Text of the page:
Feed Your Soil, Feed Your Soul: How to Ace Your First Compost Bin

Ashes to ashes, dust to dust, apple cores to….. garden fertilizer? The circle of life, perpetuating in your very own backyard. Composting is one of the best ways to boost the health of your garden ecosystem, and it happens to be the most ecological way to dispose of your food. No matter how much space you have, it is easy to set up a seamless connection between your kitchen cutting board and garden with our sage advice!          

What is compost?

Compost is organic material that can be added to soil to help plants grow. Composting enriches the soil in our gardens, making a strong and healthy environment for all the beautiful flowers to flourish. When we incorporate composting into our garden practices, it reduces the need for chemical fertilizers.

How do you do it?

A compost is an accumulation of organic material. Some composters like to have it in their backyard, while others opt for a smaller, indoor setup. Using a variety of materials, your compost can look and function exactly how you want it to. After selecting the ideal location for your lifestyle, you can either have a free pile for your compost, or contain it. Our best bin recommendations: a large storage tote, a cinderblock setup, some pallets, or a store bought commercial compost bin. Though it can seem easier, try to avoid buying new containers. Follow this link to learn how to make your own compost bin out of these common household items. If you look hard enough in your cupboards, we guarantee you’ll find what you need without needing to spend money on materials!

As your compost accumulates, it will slowly break down and blend unwanted veggie castaways and yard debris, and begin converting them to pure fuel for your plants! Don’t forget to incorporate your kitchen clippings into the mix: banana peels, bruised produce, and anything else that you don’t plan on eating can be put into a small container in your kitchen, and then emptied out every 1-3 days. Your compost should have equal parts “brown” and “green” elements. The browns add carbon, while the greens add nitrogen.

Examples of Materials Considered “BrownsExamples of Materials Considered “Greens
Dry leavesFresh leaves
Pine needles, pine conesVeggie and fruit scraps
Twigs, chipped tree branches/barkCoffee grounds, coffee filters
Sawdust (from non-chemically treated wood)Tea bags and loose tea
Ashes from woodGrass clippings (if they’re not sprayed with chemicals)
Straw or hayWeeds (without seeds)
Corn cobsFlowers
Paper (newspaper, brown paper bags, paper plates,
napkins, brown paper bags, no glossy-type paper)
Seaweed, kelp
Corrugated cardboard – no waxy or glossy paper coatingsBarnyard/livestock manure (no pet waste)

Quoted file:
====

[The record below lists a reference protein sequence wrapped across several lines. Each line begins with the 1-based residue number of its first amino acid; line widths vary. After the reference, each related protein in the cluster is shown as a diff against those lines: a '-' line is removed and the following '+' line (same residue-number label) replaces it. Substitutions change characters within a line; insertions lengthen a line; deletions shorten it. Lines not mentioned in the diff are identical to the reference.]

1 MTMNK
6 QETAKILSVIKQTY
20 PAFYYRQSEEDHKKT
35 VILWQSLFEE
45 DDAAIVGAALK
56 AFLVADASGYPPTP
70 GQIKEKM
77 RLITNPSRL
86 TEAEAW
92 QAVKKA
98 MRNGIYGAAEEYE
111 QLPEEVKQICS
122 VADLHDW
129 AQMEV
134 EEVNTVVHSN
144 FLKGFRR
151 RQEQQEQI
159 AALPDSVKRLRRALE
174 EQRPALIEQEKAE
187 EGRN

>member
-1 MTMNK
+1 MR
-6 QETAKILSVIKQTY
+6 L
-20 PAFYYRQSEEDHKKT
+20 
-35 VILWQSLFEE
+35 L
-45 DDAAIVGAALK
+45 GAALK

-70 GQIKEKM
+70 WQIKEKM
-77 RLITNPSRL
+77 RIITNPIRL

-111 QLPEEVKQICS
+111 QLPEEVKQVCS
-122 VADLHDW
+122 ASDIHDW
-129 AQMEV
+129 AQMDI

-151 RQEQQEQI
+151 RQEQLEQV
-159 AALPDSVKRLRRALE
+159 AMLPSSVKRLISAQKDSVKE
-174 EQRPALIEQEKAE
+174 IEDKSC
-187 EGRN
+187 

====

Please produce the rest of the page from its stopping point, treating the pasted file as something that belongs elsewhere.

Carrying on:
Dryer lint – from natural fibersStale/moldy bread
Pure cotton or wool fabricCrushed egg shells
Remember: Never put in any oils, meats, dairy, or chemicals.

Let’s get composting! Take a look at the diagram below to help visualize what the inside of your compost bin should look like. Alternate layers of brown and green materials, and make sure to have one central layer of twigs for the worms to go cool off. Yes, we said worms! These tiny creatures help to speed the process of breaking down the compostable materials into healthy soil by eating the food scraps or dried leaves, leaving behind their castings. Eventually, worms will just appear in an outdoor bin, but we like to get a few handfuls from a friend’s active compost pile, or just start yours off with an order of red wigglers. This kind of worm is a highly esteemed composting superstar; you can buy them from Garden Outside the Box and Uncle Jim’s Worm Farm. For the central layer, twigs can be sourced from cedar trees and arborvitae (fir, spruce, pine, etc.), or any small sticks you find around the yard.

hands cupped together holding soil/compost and earthworms

Our worm friends benefit from crushed eggshells in their home. Add about a half cup of crushed eggshells into your compost over the course of a month. Once those white spots disappear, you know it’s time to add more. Eggshells add calcium, regulate the pH of the soil, help worms digest food, and might even help them reproduce. Don’t put large pieces of shell in though; worms can’t bite them, and they take a while to break down.

Image Credit: Markus Spiske

One more aspect to consider is the temperature of your compost. The method described above is called “cold composting,” meaning that you can just add your scraps and wait 1-2 weeks for your compost to be ready. Or, you can take “hot composting” for a spin: raise the temperature and break that food down faster, thus destroying harmful pathogens and weed seeds. This requires a bit of extra elbow grease through monitoring moisture levels, aerating your pile (turning it regularly) and being extra mindful about green to brown ratios. Read all about it here.

Let us know how your composting ventures go!

Until next thyme,
My Thyme Gardens

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